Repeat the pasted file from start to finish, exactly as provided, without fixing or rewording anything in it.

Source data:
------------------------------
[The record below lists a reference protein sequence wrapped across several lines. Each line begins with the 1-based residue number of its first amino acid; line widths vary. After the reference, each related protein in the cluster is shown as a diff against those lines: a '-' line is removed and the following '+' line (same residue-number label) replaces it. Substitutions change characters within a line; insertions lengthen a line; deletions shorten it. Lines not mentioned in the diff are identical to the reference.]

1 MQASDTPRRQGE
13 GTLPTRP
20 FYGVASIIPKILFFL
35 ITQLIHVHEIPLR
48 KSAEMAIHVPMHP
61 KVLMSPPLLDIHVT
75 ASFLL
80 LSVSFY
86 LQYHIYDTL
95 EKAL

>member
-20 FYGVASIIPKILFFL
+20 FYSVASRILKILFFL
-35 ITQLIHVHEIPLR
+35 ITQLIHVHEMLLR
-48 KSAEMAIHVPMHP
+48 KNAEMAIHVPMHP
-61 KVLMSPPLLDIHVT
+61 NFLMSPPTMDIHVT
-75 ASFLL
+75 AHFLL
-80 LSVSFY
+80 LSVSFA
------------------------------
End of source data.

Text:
[The record below lists a reference protein sequence wrapped across several lines. Each line begins with the 1-based residue number of its first amino acid; line widths vary. After the reference, each related protein in the cluster is shown as a diff against those lines: a '-' line is removed and the following '+' line (same residue-number label) replaces it. Substitutions change characters within a line; insertions lengthen a line; deletions shorten it. Lines not mentioned in the diff are identical to the reference.]

1 MQASDTPRRQGE
13 GTLPTRP
20 FYGVASIIPKILFFL
35 ITQLIHVHEIPLR
48 KSAEMAIHVPMHP
61 KVLMSPPLLDIHVT
75 ASFLL
80 LSVSFY
86 LQYHIYDTL
95 EKAL

>member
-20 FYGVASIIPKILFFL
+20 FYSVASRILKILFFL
-35 ITQLIHVHEIPLR
+35 ITQLIHVHEMLLR
-48 KSAEMAIHVPMHP
+48 KNAEMAIHVPMHP
-61 KVLMSPPLLDIHVT
+61 NFLMSPPTMDIHVT
-75 ASFLL
+75 AHFLL
-80 LSVSFY
+80 LSVSFA